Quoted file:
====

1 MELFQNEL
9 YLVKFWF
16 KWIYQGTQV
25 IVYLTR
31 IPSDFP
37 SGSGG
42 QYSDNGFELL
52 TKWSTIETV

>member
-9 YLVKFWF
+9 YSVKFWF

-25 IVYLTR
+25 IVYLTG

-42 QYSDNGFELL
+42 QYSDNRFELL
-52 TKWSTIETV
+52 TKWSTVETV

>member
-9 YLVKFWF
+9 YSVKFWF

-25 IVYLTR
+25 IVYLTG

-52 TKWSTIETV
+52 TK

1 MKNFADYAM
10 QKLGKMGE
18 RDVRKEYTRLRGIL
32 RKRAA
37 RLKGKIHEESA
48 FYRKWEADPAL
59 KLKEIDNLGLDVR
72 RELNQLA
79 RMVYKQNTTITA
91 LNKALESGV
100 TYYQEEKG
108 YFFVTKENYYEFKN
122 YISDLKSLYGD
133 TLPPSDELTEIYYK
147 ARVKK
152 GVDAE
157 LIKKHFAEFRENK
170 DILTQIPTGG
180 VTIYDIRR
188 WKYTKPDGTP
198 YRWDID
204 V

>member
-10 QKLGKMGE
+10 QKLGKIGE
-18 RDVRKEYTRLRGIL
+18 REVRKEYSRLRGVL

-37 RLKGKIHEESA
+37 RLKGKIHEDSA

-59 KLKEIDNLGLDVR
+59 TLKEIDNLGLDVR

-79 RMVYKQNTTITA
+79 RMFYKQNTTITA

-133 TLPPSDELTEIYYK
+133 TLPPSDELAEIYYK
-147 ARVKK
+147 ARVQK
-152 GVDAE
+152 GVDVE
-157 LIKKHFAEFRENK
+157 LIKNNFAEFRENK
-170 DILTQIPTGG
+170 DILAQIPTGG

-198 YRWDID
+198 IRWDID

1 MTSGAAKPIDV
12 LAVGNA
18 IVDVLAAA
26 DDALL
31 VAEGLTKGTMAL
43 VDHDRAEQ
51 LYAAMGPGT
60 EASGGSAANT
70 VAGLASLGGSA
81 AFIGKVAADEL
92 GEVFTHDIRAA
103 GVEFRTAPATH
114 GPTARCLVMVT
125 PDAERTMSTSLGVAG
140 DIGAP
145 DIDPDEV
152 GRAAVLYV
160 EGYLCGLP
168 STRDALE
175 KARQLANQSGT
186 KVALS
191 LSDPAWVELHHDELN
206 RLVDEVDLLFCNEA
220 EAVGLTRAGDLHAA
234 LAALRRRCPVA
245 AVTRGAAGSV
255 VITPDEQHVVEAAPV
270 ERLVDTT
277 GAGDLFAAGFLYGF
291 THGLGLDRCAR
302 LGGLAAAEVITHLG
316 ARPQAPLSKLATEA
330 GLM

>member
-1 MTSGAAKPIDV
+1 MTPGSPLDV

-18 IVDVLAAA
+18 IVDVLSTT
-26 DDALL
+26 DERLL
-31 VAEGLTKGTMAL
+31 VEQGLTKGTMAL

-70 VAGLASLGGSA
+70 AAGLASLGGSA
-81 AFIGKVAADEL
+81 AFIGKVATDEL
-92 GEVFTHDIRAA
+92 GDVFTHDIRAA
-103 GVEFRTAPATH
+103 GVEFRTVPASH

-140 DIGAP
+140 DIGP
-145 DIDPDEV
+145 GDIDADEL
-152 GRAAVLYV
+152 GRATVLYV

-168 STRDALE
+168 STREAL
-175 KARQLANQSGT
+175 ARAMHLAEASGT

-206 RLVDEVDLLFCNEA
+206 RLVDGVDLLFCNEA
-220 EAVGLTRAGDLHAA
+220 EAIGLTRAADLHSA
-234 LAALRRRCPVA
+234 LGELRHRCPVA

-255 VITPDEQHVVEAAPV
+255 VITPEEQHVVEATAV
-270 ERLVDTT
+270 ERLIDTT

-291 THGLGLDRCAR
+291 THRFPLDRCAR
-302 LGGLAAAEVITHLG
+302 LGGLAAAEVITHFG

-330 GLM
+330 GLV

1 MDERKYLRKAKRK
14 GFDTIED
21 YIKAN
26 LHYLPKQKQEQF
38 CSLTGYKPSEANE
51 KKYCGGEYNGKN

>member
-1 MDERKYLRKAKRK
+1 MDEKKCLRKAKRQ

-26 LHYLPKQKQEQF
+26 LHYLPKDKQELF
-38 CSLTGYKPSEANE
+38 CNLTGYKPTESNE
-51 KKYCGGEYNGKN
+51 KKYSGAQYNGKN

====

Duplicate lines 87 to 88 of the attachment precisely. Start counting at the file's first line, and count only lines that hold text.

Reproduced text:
160 EGYLCGLP
168 STRDALE